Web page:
5. Underestimating the fundraising timeline. Fundraising for first-time fund managers frequently takes 18 to 24 months or more, even for small funds. Successful first-time fund managers are realistic about the fundraising timeline and establish reasonable investor expectations for the fundraising period. Fund documents should reflect the timeline the fund manager believes will be achieved in light of market conditions then existing and other factors that are relevant to the fund.
  6. Having insufficient back-office support. Operating an investment fund is challenging, particularly while fundraising. The accounting, reporting and investor relations functions are critical to investors and savvy investors often ask targeted questions about a fund manager's administrative competencies and capabilities. Successful first-time fund managers either have an internal team with the necessary skills and time to handle operational and administrative functions, or they outsource the duties to experienced and reputable service providers. A lack of sufficient back-office support can be fatal, particularly to a nascent investment fund.
  7. Offering unrealistic terms. First-time fund managers are often unrealistic about the investment terms they offer to prospective fund investors. Some believe they should start aggressively and pull back if those terms are rejected, while others believe they should acquiesce to every investor demand. Successful first-time fund managers focus on the long view and start with reasonable fund terms designed to align the interests of investors and fund management. Those managers consider and balance competing interests with a view to acting in the best interest of the fund as a whole. They are judicious about granting investors special rights and they negotiate economic and governance provisions that are fair to investors and the management team. Successful first-time managers are realistic about the needs of the fund and the management team and will not offer terms that will bankrupt the fund manager, cripple its growth or create disincentives for current or future team members who are responsible for the fund's success. In addition, successful first-time managers do not set themselves up for failure by ignoring or being unrealistic about the limits of their resources, including human capital, and agreeing to administrative, operational or reporting duties that the manager's infrastructure cannot handle.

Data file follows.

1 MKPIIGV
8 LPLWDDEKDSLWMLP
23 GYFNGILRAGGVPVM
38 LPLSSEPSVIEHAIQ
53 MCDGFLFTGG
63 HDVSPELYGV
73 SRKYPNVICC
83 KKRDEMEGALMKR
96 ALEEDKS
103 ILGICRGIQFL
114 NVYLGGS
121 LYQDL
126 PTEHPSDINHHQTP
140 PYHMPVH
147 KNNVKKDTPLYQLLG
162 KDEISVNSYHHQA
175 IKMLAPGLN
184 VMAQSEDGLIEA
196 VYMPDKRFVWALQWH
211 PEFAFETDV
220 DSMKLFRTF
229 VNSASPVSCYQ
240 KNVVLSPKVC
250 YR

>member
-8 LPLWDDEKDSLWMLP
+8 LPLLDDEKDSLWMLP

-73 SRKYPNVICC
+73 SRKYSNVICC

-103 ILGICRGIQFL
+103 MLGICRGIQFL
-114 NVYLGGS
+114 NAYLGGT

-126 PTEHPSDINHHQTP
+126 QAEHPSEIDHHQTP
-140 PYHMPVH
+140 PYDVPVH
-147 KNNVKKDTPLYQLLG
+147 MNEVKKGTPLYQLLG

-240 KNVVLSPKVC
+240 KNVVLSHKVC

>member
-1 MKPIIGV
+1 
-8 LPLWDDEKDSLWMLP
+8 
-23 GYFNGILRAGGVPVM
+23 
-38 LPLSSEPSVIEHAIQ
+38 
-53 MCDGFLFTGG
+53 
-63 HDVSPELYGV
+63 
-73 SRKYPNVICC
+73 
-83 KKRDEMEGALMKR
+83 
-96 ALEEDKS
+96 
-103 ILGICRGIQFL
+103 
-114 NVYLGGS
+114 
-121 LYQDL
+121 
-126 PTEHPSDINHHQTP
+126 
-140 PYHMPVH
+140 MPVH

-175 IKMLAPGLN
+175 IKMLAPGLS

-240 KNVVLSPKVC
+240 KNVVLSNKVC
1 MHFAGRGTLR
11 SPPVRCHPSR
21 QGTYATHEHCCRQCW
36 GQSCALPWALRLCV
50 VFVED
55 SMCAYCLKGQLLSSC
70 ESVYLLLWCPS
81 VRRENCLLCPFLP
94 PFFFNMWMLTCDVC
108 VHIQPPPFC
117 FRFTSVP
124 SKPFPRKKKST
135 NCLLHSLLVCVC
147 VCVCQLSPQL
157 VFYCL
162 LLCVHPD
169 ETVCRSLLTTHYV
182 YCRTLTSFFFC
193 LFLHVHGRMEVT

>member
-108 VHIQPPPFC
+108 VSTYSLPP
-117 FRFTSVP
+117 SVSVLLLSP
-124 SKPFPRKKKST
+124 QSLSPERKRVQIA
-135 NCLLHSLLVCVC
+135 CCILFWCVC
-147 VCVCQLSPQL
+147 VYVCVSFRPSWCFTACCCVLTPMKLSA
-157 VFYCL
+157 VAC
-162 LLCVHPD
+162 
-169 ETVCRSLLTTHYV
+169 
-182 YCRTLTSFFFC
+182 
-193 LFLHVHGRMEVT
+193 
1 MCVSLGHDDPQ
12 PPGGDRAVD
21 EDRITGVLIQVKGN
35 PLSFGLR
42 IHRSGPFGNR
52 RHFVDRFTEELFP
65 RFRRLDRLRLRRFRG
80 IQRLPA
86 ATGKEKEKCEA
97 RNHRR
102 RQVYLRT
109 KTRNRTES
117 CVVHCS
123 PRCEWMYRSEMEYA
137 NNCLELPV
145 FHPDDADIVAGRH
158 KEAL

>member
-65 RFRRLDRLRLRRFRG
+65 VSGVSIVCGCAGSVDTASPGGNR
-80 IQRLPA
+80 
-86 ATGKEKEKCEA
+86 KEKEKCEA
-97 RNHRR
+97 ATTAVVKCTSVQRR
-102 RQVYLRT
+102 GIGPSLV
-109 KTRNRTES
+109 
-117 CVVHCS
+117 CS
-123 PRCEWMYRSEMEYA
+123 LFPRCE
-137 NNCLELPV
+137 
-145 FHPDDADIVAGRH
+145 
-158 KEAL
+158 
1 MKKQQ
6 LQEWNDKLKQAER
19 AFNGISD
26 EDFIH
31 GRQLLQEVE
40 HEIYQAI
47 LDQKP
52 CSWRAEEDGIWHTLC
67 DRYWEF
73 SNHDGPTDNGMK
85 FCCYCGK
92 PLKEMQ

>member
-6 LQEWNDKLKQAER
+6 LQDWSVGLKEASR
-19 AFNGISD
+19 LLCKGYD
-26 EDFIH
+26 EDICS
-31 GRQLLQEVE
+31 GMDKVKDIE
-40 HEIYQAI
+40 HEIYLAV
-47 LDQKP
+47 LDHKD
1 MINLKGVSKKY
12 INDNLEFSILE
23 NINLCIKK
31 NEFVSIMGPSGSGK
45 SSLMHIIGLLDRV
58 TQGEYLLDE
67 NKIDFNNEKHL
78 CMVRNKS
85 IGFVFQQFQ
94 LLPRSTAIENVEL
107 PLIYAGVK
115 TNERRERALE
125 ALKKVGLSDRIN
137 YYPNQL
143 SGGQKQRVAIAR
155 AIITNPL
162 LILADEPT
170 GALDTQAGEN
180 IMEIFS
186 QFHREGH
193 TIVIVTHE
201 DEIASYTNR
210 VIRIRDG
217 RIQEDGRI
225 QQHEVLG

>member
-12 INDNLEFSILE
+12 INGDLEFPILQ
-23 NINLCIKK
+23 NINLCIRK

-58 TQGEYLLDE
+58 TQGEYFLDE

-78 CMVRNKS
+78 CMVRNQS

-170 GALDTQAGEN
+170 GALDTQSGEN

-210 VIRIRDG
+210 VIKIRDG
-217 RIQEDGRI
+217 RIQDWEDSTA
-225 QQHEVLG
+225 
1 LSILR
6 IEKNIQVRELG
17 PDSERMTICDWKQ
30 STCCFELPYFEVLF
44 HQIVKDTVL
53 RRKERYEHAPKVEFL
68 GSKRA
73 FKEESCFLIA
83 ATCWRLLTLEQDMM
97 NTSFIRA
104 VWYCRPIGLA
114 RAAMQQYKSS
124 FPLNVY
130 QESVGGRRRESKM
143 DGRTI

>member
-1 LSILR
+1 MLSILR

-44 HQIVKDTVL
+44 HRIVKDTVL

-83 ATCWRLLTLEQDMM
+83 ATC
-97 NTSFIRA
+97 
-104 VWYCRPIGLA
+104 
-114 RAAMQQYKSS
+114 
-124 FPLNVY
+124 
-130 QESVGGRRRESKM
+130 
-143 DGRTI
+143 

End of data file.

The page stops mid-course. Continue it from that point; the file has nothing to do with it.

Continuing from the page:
8. Communicating ineffectively with investors, prospective investors and other stakeholders. Successful first-time fund managers communicate effectively with investors, prospective investors and other stakeholders. Their reporting is transparent, accurate and consistent. They do not shy away from frank discussions with stakeholders regarding performance or prospects, nor do they engage in incomplete, inaccurate, misleading, late or otherwise inadequate communication.
  9. Use of unregistered placement agents. Generally, it is very difficult for first-time fund managers or managers of small funds to engage a registered placement agent to sell interests in their funds. Placement agents typically do not have the appropriate investor networks or the financial motivation to work on placements for first-time funds. As a result, first-time fund managers sometimes turn to finders, "consultants" or other unregistered placement agents to market interests in their funds, frequently in violation of federal and state securities laws. The use of unregistered placement agents can create legal, regulatory and reputational risks for fund managers. Successful first-time fund managers work with counsel to understand and take advantage of available exemptions for the sale of securities and ensure that agreements with placement agents comply with applicable laws.
  10. Lack of definitive agreements with management team members. Successful first-time fund managers reduce the risk of misunderstandings among their management team by reducing to writing the economic and governance terms of the manager entity, terms of employment agreements, vesting schedules and other terms, advisor agreements, confidentiality, non-solicitation, non-competition and other material agreements. Without appropriate written agreements, there may not be a meeting of the minds on important issues, which could lead to costly litigation and a messy unraveling of the management team.

The content of this article is intended to provide a general guide to the subject matter. Specialist advice should be sought about your specific circumstances.